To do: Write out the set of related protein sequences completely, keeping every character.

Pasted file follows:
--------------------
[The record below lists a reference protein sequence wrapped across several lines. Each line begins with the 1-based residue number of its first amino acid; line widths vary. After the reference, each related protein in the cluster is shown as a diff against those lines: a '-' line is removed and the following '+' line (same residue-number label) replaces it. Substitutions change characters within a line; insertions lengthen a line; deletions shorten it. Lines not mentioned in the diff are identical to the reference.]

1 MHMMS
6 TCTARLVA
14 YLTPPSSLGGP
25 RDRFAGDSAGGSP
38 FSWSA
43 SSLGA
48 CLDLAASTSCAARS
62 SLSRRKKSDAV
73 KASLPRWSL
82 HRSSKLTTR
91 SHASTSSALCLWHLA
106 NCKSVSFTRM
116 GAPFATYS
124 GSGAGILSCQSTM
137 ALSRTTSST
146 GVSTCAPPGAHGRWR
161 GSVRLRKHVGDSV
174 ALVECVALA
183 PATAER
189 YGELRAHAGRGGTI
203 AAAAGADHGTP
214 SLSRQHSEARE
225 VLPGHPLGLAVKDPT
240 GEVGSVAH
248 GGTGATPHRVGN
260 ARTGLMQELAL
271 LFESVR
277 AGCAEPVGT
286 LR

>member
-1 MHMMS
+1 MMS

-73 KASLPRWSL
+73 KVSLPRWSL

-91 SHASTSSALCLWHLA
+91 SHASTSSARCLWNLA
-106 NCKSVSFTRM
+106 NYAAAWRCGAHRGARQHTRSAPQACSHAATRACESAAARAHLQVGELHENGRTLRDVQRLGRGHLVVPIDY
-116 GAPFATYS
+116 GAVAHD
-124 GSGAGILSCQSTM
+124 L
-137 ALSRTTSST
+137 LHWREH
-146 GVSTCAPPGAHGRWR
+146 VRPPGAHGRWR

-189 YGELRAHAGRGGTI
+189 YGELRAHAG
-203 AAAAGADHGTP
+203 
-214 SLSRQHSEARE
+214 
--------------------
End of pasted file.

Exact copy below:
[The record below lists a reference protein sequence wrapped across several lines. Each line begins with the 1-based residue number of its first amino acid; line widths vary. After the reference, each related protein in the cluster is shown as a diff against those lines: a '-' line is removed and the following '+' line (same residue-number label) replaces it. Substitutions change characters within a line; insertions lengthen a line; deletions shorten it. Lines not mentioned in the diff are identical to the reference.]

1 MHMMS
6 TCTARLVA
14 YLTPPSSLGGP
25 RDRFAGDSAGGSP
38 FSWSA
43 SSLGA
48 CLDLAASTSCAARS
62 SLSRRKKSDAV
73 KASLPRWSL
82 HRSSKLTTR
91 SHASTSSALCLWHLA
106 NCKSVSFTRM
116 GAPFATYS
124 GSGAGILSCQSTM
137 ALSRTTSST
146 GVSTCAPPGAHGRWR
161 GSVRLRKHVGDSV
174 ALVECVALA
183 PATAER
189 YGELRAHAGRGGTI
203 AAAAGADHGTP
214 SLSRQHSEARE
225 VLPGHPLGLAVKDPT
240 GEVGSVAH
248 GGTGATPHRVGN
260 ARTGLMQELAL
271 LFESVR
277 AGCAEPVGT
286 LR

>member
-1 MHMMS
+1 MMS

-73 KASLPRWSL
+73 KVSLPRWSL

-91 SHASTSSALCLWHLA
+91 SHASTSSARCLWNLA
-106 NCKSVSFTRM
+106 NYAAAWRCGAHRGARQHTRSAPQACSHAATRACESAAARAHLQVGELHENGRTLRDVQRLGRGHLVVPIDY
-116 GAPFATYS
+116 GAVAHD
-124 GSGAGILSCQSTM
+124 L
-137 ALSRTTSST
+137 LHWREH
-146 GVSTCAPPGAHGRWR
+146 VRPPGAHGRWR

-189 YGELRAHAGRGGTI
+189 YGELRAHAG
-203 AAAAGADHGTP
+203 
-214 SLSRQHSEARE
+214 